Donald Trump Clarifies Position On Gun Control At National Rifle Association Donald Trump addressed the National Rifle Association convention Friday. His past positions on guns have been far more liberal than the NRA.
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Donald Trump Clarifies Position On Gun Control At National Rifle Association

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Donald Trump Clarifies Position On Gun Control At National Rifle Association

Donald Trump Clarifies Position On Gun Control At National Rifle Association

Donald Trump Clarifies Position On Gun Control At National Rifle Association

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  • <iframe src="https://www.npr.org/player/embed/478886129/478886134" width="100%" height="290" frameborder="0" scrolling="no" title="NPR embedded audio player">
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Donald Trump addressed the National Rifle Association convention Friday. His past positions on guns have been far more liberal than the NRA.

AUDIE CORNISH, HOST:

As the de facto Republican nominee, Donald Trump is working to shore up support from the party's base. This afternoon, he sought to reassure a group that has consistently turned out for Republican candidates, members of the National Rifle Association. But, as NPR's Sarah McCammon reports, Trump's position on gun rights hasn't always been in line with the NRA.

SARAH MCCAMMON, BYLINE: Donald Trump took the stage in Louisville, Ky., moments after receiving the NRA's official endorsement. He wasted no time in going after his likely Democratic rival on gun rights.

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DONALD TRUMP: Hillary Clinton wants to abolish the Second Amendment. Just remember that. We're not talking about changing it. She wants to abolish the Second Amendment. So we're not going to let that happen.

MCCAMMON: Clinton has never called for abolishing the Second Amendment. She wants stricter background checks and to give families of victims the right to sue gunmakers. Trump, though, called Clinton unqualified and predicted that the former secretary of state would appoint justices to the U.S. Supreme Court who would erode their gun rights.

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TRUMP: You know, they keep chipping away. They talk about the magazines. They talk about the bullets. We're going to take care of it.

MCCAMMON: Trump hasn't always opposed stricter weapons laws. In his 2000 book, "The America We Deserve," Trump wrote, quote, "the Republicans walk the NRA line and refuse even limited restrictions." Trump wrote that he'd support an assault weapons ban and longer waiting periods to buy guns. While running for president, Trump abandoned those positions and fully embraced the NRA.

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TRUMP: When you look at Paris, you know, the toughest gun laws in the world, Paris, nobody had guns but the bad guys.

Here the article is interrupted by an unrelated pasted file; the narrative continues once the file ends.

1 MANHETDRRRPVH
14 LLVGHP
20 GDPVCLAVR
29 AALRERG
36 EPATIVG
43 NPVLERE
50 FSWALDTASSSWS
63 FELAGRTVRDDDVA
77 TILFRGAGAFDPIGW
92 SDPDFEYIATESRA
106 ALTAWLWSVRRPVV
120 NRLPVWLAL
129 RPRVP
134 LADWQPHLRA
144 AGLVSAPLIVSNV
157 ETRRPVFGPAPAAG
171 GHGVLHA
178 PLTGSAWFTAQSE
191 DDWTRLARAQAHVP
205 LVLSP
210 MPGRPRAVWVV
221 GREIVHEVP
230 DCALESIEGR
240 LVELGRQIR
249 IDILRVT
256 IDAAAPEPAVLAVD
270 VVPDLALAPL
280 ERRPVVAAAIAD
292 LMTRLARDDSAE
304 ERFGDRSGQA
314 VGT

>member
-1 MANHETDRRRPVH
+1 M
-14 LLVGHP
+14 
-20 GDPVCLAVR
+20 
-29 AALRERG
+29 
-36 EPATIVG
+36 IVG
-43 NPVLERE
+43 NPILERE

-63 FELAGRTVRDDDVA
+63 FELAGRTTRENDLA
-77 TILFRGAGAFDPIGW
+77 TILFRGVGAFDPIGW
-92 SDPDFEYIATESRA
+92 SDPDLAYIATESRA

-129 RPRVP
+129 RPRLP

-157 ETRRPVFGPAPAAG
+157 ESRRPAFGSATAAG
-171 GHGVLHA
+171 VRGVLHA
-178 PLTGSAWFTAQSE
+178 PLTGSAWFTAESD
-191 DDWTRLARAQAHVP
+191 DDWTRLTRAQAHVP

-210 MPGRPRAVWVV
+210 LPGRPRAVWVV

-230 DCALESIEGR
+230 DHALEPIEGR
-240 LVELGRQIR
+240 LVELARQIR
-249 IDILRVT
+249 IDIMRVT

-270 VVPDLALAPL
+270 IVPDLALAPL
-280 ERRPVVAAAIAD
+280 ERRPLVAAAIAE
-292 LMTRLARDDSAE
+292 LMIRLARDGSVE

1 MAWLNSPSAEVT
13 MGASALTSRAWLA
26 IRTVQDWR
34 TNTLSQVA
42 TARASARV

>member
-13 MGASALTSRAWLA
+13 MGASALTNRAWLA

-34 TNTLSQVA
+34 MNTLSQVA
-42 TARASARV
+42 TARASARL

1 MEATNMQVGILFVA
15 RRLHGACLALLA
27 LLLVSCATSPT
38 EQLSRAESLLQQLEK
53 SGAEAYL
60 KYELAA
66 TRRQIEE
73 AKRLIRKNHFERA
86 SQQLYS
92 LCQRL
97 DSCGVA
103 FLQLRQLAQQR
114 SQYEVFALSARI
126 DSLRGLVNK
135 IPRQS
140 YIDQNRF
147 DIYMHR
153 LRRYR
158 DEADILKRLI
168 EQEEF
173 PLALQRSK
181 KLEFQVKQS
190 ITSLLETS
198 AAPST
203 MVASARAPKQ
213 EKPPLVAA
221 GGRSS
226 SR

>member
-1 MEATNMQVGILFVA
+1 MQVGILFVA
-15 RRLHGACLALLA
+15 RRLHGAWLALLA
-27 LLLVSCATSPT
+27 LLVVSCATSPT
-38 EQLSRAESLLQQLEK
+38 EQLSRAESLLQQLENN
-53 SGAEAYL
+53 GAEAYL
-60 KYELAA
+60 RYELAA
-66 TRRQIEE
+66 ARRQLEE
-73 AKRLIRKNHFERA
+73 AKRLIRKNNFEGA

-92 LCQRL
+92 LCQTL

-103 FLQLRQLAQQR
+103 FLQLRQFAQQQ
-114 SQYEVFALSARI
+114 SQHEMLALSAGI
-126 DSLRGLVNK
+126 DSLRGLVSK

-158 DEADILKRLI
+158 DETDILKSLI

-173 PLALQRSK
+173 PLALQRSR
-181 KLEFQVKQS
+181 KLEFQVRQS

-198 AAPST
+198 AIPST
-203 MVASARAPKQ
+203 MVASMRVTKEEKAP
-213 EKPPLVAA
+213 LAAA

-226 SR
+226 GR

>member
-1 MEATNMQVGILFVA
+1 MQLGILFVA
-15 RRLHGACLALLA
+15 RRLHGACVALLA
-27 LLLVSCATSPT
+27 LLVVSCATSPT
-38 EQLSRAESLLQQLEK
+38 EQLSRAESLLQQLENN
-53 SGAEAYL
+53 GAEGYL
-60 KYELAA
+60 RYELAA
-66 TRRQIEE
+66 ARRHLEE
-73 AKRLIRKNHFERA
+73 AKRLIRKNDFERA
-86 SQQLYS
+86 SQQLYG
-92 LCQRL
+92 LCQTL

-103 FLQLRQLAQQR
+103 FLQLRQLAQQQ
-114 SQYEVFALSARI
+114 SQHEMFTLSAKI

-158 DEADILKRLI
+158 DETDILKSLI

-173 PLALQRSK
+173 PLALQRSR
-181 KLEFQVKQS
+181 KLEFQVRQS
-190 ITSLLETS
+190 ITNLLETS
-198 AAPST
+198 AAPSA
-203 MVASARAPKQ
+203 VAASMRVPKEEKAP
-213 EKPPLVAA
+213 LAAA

MCCAMMON: After the Paris terrorist attacks in November, Trump argued on CNN that more guns in the hands of the right people might have reduced the number of casualties. He's made similar arguments about mass shootings last year in San Bernardino, Calif., and at a community college in Oregon. Here he is on NBC's "Meet The Press."

(SOUNDBITE OF TV SHOW, "MEET THE PRESS")

TRUMP: You can make the case that it would've been a lot better had people had guns because they had something to fire back.

MCCAMMON: Advocates for stricter gun laws argue that would only lead to more deaths. In a conference call hosted by the Democratic National Committee, family members of gun violence victims denounced Trump. Tom Mauser's son, Daniel, was killed in the Columbine High School shooting in 1999.

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TOM MAUSER: It seems to me that the GOP has told Trump that this is one issue, this is one place, where he cannot stray, that he has to worship at the altar of the NRA on these issues.

MCCAMMON: Speaking to the NRA, Trump doubled down.

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TRUMP: Gun-free zones. We're getting rid of gun-free zones, OK?

MCCAMMON: But guns won't be allowed at this summer's Republican National Convention. Except for law enforcement, they're also not permitted at the White House or on Capitol Hill. Looking ahead, Trump told the crowd the Second Amendment is on the November ballot.

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TRUMP: The only way to save our Second Amendment is to vote for a person that you all know named Donald Trump, OK? I will tell you. I will never let you down. I will protect our Second Amendment.

MCCAMMON: Support from the NRA could help Trump solidify the GOP's conservative base behind him, but this isn't a primary anymore. If he wants to win the presidency, he'll likely need to appeal to more moderate voters. Sarah McCammon, NPR News.

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